The mother of the bride, my best friend, does not care for my boyfriend, or any man per se; she is tasting the bitterness of her recent divorce. I know that the exclusion comes from my BFF and not from the bride.
I would like to attend with my boyfriend and we would make an extended vacation, or at least give him the option of a gracious decline and I attend solo. I don’t mind going alone at all, but to have him excluded feels so wrong. Shall I talk to the BFF or the bride for a possible “over-sight” (I’m being generous)? Your input is greatly appreciated. — Waiting to book a flight in SoCal
Since you’ve been best friends with the bride’s mother for 41 years, you might, as I would if I were you, make a casual mention about the exclusion of your boyfriend the next time you talk to her. It could be along the lines of, “I got “Jane’s invitation in the mail and I’m so excited to attend her wedding. I think “Hank” will come to Canada with me and we’ll make a long weekend of it. I’m sure the budget is tight and Jane and John want to keep the guest list down, but I wanted to double-check with you that they indeed only meant to invite me and not Hank, too.” Then, you must accept whatever answer she gives you if you hope to remain friends with her and close with her daughter, too. The truth is, you don’t know for sure why your boyfriend wasn’t invited; you’re only speculating. And my hunch is that YOU are the one who is most hurt by the exclusion and not your boyfriend.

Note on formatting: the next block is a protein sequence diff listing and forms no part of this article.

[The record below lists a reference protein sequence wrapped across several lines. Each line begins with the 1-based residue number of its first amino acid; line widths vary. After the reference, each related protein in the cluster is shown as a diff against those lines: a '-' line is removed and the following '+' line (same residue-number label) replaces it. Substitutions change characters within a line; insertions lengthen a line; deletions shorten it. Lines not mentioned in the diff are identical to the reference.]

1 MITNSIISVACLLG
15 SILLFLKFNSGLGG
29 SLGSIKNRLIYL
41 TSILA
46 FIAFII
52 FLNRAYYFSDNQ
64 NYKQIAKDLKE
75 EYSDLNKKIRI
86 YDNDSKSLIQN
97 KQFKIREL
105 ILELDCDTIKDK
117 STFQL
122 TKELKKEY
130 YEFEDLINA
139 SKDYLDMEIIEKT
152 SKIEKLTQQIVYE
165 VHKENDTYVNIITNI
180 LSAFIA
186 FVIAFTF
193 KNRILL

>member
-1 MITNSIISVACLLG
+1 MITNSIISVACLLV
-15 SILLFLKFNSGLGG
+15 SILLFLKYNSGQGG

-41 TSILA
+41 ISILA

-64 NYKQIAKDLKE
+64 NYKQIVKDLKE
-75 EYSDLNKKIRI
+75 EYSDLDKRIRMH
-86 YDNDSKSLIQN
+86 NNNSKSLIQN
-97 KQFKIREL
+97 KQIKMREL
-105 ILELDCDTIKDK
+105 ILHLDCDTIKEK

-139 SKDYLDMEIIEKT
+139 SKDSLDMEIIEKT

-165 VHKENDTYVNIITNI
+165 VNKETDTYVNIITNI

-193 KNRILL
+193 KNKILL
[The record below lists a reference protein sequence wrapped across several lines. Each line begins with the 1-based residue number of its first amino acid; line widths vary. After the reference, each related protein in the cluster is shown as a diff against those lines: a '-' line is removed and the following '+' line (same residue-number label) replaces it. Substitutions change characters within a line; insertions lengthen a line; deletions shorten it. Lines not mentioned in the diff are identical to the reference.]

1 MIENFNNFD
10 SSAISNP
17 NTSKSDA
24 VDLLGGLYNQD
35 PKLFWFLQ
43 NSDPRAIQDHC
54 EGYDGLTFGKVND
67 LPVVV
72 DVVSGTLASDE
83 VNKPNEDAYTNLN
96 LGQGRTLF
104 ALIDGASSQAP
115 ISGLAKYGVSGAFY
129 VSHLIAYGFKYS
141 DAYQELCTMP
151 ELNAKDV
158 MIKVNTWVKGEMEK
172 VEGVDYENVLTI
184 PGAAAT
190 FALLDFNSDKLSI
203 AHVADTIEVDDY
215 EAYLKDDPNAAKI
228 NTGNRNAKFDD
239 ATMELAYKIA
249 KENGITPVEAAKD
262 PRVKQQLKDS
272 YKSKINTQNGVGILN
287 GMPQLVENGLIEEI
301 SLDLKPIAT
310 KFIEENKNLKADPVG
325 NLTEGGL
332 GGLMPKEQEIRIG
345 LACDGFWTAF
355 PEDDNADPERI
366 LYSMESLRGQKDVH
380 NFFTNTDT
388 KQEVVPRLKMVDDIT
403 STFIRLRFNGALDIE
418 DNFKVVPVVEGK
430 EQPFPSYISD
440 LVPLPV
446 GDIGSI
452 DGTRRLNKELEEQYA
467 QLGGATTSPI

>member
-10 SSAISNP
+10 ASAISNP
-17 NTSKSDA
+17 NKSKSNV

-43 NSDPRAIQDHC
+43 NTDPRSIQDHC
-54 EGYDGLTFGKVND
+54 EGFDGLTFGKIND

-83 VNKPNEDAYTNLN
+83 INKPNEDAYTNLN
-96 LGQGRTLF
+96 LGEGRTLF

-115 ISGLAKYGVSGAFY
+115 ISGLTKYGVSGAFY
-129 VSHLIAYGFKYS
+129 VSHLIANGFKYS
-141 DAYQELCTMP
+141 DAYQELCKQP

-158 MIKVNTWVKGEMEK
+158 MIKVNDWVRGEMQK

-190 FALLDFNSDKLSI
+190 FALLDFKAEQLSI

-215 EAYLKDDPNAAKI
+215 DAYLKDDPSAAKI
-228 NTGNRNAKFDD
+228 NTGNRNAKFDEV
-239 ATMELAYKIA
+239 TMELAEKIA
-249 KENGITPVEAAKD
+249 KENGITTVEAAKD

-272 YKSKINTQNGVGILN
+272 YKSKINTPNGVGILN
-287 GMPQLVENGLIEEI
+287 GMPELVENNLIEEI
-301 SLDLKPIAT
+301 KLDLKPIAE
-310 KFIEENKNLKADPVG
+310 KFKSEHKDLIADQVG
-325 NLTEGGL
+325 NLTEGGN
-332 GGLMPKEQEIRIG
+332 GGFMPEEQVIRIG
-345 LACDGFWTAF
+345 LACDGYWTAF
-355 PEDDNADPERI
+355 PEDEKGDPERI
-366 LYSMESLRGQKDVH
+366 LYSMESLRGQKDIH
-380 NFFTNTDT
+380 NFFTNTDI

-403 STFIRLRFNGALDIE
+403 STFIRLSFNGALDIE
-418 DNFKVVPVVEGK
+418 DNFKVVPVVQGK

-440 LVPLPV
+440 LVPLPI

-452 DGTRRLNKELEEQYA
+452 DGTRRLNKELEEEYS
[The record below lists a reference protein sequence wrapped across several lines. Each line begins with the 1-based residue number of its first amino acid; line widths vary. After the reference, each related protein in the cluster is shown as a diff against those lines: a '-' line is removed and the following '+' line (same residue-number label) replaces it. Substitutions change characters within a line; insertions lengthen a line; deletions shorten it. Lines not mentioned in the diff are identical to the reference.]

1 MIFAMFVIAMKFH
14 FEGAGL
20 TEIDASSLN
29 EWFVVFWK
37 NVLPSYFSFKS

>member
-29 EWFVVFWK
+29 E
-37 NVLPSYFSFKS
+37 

In any event, neither you nor your boyfriend should take this personally. While it’s unfortunate that the bride and groom didn’t extend an invitation to your boyfriend of 2 1/2 years, it’s possible that there were many people who didn’t make the cut and you and your boyfriend aren’t being singled out like you suspect. And if your BFF is indeed still licking the wounds of her recent divorce and her bitterness is responsible for the exclusion of your boyfriend, try to show some compassion to someone who is clearly hurting.
This wedding is one day — one day in your life, one day in the life of your relationships, and one day in what has been a 41-year friendship. Don’t let one day — and one hurtful slight — create more drama than it’s worth. Your boyfriend can still accompany you to Canada and you can still enjoy a long weekend there together. Surely he can busy himself with something while you’re at the wedding, and you’ll know enough people there to have a good time without him. For the good of your friendship and your relationship with this woman who has been like a niece to you, try to bury your resentment at least until your BFF is in a better place emotionally.
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